GPs reported low usage of guidelines in practice due to lack of time and the volume of available guidelines. GPs acknowledged that guidelines provide best practice advice, a professional reference point and can be used as a defence against litigation in case of adverse reactions however, guidelines were also identified as generic, lacked specific and clear direction on treatment in the perinatal period, were restrictive and may inhibit flexibility and knowledge resulting in patient need not being met. GPs relied on their own professional experience and knowledge of the individual woman to make complex risk-benefit treatment decisions. Individualised information provision communicated using lay language in both written and verbal formats encouraged women to be involved in the decision –making process. Lack of specific or accurate guidance was described as a barrier to information provision and led to under treatment of pregnant women in general practice. Professional experience was used to determine the level of involvement that women wanted in the decision-making process. Treatment decisions involved balancing the impact of the severity of symptoms with the possibility of adverse effects of antidepressants on the foetus and timing of treatment. Female GPs acknowledged that their personal experience of pregnancy affected decisions. Lack of consultation with GPs by women led to abrupt stopping of antidepressants. GPs acknowledged the support available from the local mental health team and voluntary organisations. However, a lack of available resources, specialists’ perinatal mental health services, delays in response due to lengthy appointment waiting lists and increasing workloads were identified as barriers to complicated treatment decisions. GPs view the involvement of women in treatment decisions as central to women’s empowerment but clinical complexities and the level to which women want to be involved in decisions about medications in pregnancy limit involvement.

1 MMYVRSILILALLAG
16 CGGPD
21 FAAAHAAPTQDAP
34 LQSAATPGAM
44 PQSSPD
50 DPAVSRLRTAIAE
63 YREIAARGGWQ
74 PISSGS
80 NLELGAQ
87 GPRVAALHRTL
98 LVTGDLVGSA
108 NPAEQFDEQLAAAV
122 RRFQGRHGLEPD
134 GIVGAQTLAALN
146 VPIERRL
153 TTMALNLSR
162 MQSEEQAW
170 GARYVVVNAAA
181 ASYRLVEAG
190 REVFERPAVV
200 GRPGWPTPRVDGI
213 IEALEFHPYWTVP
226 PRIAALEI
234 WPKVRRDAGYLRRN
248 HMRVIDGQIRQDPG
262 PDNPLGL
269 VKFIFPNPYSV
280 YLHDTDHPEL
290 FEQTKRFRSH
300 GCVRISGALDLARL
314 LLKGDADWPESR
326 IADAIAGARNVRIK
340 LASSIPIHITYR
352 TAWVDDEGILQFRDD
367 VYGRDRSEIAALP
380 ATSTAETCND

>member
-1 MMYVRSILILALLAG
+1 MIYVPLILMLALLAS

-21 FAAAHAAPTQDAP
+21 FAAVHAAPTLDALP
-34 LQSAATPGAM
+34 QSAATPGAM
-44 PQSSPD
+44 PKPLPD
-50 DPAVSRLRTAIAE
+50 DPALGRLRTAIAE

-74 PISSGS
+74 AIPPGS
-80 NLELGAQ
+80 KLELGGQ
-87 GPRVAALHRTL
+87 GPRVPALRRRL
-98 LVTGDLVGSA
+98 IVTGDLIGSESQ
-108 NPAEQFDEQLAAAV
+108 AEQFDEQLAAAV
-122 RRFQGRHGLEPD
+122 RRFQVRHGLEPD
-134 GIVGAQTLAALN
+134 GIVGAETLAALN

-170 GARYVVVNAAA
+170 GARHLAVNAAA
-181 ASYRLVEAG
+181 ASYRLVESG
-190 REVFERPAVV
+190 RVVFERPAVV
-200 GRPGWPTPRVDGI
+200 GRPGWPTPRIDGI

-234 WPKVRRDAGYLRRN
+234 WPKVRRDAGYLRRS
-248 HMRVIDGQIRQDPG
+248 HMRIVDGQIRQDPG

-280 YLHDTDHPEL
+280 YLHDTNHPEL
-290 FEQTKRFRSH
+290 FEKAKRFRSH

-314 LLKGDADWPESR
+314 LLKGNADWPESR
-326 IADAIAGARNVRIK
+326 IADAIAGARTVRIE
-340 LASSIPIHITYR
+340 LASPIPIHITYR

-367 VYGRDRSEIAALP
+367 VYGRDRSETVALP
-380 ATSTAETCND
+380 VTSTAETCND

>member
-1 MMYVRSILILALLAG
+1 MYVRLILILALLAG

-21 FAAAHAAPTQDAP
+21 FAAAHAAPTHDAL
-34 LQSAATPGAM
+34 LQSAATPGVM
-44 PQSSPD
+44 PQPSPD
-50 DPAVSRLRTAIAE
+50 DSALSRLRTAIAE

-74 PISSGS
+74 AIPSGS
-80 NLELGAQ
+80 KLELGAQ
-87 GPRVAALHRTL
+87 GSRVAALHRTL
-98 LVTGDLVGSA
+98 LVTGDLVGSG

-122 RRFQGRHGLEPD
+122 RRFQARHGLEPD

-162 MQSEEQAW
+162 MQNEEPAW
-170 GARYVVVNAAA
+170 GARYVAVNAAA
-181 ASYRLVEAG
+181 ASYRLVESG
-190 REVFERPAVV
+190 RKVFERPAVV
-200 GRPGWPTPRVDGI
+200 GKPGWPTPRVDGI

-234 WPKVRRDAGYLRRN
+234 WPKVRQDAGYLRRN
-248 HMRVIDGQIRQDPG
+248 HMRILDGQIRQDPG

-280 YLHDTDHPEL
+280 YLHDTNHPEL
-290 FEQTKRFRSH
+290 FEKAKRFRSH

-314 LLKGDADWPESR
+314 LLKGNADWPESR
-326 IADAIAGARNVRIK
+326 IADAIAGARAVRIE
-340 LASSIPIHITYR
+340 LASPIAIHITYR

Santos et al. (2013) [36] Knowledge and awareness
Conceptualisation of PPD
Focus on physical wellbeing
Barriers to provision of care – training, skills, time, resources
Lack of comfort
Lack of space
Family physician’s in a city in Brazil reported limited knowledge, awareness and recognition of PPD and had limited direct clinical experience of caring for women who experience PPD. They viewed PPD as an uncommon problem attributed to hormonal changes. The clinical practice protocols available to physicians did not recommend any particular approach to perinatal mood disorders. The focus of care was on physical wellbeing. PPD was seen as the responsibility of psychiatrists in relation to identification, diagnosis and treatment. A lack of training, skills, time and resources were identified as barriers to the provision of care to women with perinatal mood disorders. Two challenges identified were a lack of comfort in approaching women who could potentially be experiencing PPD and lack of physical space for women to be treated.
Glasser et al. (2016) [35] Responsibility Recognition of signs
The majority of family practitioners identified the importance of being able to recognise the signs of PPD. 84.6% of family practitioners would become somewhat involved to include clarifying the situation, keeping attentive, consulting with colleagues and/or referring the mother to another professional.
91.2% would be willing to use a brief questionnaire to identify women with signs of PPD.